In 2006, Vice President Al Gore used his fame to explode environmentalism into the mainstream. Using a PowerPoint slide presentation as the core of his message, he managed to explain global warning in ways that the average layperson could understand. In turn, I'd hedge a bet that he is the only Presidential candidate (albeit a losing one) to win an Oscar.
This follow-up catches us up on 10 years of environmental news. Extreme weather keeps getting more extreme (from droughts to "rain bombs" to hurricanes) and 14 of the last 15 years have been the warmest on record. It is hard to look at that last fact especially and pretend that nothing is going on. Glaciers melting in far-off Greenland may look good on camera, but seem like someone else's problem... like a polar bear. But when you have city officials in Miami (the number one city under threat of rising seas) grappling over the fact that a high tide can flood city streets on a sunny day, well, Houston, we may have a problem.
Al Gore literally takes center stage this time around. The camera follows him around as he teaches training seminars on his work (the graduates then go on to spread the word themselves), plus as he doggedly tries to keep the issues in the media. The most fascinating, and (with today's knowledge) nerve-wracking part of the film involves Al Gore's participation in the Paris climate talks of 2015. A behind the scenes player, shaking hands with dignitaries, Gore works the phones, wheeling and dealing, helping to find solutions that will push the last hesitant countries to sign. With such a triumph, you can't help but wonder if the filmmakers held off on the release of this film in order to insert the ultimate "wah-wah" moment that punched environmentalism in the junk, when Trump decided to pull the United States out of the Paris agreement a few months into his presidency.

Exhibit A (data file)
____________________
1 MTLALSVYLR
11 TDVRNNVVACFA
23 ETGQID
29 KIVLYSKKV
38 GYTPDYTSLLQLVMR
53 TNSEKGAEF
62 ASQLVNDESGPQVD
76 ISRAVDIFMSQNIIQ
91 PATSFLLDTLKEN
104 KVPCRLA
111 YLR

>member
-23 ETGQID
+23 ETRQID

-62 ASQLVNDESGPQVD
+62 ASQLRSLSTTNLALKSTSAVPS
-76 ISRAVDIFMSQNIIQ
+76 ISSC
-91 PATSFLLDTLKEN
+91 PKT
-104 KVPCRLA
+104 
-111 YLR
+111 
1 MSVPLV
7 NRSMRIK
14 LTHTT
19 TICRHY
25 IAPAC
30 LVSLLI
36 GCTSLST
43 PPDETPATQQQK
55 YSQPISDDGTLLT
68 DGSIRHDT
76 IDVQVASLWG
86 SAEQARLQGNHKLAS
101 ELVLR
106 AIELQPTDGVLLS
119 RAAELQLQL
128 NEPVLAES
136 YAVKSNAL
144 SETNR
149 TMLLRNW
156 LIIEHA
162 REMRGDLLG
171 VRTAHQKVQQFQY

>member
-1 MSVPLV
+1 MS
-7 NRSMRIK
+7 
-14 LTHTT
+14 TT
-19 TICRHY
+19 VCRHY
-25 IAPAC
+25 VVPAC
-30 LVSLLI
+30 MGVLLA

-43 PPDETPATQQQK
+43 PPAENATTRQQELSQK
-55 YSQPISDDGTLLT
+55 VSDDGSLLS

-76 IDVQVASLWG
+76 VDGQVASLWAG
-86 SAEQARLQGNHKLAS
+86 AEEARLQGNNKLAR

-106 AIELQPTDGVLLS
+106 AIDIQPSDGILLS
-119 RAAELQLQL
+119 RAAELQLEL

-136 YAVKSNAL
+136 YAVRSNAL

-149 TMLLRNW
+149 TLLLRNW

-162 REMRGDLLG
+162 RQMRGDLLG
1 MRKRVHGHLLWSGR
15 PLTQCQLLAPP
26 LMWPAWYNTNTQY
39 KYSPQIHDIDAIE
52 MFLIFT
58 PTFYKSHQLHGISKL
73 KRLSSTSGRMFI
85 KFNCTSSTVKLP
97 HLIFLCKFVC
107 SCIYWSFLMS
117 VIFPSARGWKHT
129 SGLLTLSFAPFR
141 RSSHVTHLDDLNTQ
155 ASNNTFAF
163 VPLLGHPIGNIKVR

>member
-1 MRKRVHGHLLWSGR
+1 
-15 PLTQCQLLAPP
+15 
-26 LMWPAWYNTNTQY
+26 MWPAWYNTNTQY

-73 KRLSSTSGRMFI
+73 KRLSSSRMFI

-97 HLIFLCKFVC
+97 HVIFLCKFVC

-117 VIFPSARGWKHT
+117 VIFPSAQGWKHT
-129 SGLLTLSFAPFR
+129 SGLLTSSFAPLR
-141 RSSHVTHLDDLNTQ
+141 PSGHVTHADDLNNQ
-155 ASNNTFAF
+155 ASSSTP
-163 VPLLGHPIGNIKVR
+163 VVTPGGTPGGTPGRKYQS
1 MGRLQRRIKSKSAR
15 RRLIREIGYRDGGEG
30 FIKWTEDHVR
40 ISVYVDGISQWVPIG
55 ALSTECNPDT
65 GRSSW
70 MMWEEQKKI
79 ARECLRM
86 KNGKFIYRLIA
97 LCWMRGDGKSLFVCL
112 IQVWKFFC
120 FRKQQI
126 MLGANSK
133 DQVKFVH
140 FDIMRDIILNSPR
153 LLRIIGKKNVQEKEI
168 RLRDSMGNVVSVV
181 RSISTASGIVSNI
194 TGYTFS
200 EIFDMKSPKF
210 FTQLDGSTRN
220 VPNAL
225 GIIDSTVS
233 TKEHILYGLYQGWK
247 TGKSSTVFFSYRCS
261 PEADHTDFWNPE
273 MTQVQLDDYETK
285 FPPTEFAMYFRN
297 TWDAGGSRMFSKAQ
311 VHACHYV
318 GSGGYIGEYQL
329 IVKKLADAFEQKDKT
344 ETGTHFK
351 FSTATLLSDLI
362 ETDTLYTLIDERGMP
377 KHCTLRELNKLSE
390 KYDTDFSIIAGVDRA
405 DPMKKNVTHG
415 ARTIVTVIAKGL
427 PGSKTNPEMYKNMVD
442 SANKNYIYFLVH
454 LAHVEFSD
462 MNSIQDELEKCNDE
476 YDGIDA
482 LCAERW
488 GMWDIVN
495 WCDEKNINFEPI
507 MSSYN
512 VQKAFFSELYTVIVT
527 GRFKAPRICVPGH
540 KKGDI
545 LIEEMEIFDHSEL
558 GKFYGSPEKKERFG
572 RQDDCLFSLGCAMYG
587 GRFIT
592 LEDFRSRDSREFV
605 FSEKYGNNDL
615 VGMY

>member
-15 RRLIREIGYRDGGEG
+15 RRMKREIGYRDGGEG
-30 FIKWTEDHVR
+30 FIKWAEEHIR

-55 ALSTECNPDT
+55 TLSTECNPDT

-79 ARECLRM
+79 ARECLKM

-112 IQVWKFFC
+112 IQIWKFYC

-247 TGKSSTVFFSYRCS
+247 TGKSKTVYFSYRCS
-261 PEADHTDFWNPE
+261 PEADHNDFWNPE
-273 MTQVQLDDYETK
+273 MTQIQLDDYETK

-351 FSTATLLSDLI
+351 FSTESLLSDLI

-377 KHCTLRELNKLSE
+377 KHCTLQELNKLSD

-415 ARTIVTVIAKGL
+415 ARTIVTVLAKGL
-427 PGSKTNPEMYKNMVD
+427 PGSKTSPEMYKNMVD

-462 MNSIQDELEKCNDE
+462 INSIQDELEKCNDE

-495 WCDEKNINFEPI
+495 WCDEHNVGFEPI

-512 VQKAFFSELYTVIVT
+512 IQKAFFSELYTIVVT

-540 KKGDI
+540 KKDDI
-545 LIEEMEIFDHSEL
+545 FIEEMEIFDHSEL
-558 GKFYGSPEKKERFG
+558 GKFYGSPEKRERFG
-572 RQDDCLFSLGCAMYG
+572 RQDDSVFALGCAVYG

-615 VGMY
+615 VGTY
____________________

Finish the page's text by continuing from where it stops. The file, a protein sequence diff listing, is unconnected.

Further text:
Gore reiterates that focus must be kept on the positive (or heck, we'd all just sit back and wait for the Earth to burst into flame). Trump's move didn't destroy the Paris agreement. Other countries doubled-down, and U.S. governors, mayors, and businesspeople chose to sign the agreement to represent Americans instead. When it comes to alternative energy, even Gore admits how astonished he is at the leaps and bounds have been in the development of solar energy options and electric cars.
On top of it all, Gore seems like a nice man. He admits that he didn't decide to retire from politics, but the Supreme Court decided it for him (ouch). In turn, I think he has found an even more important and influential calling, and is doing great things. With people like him refusing to give up the fight, this creaking planet may just have a chance.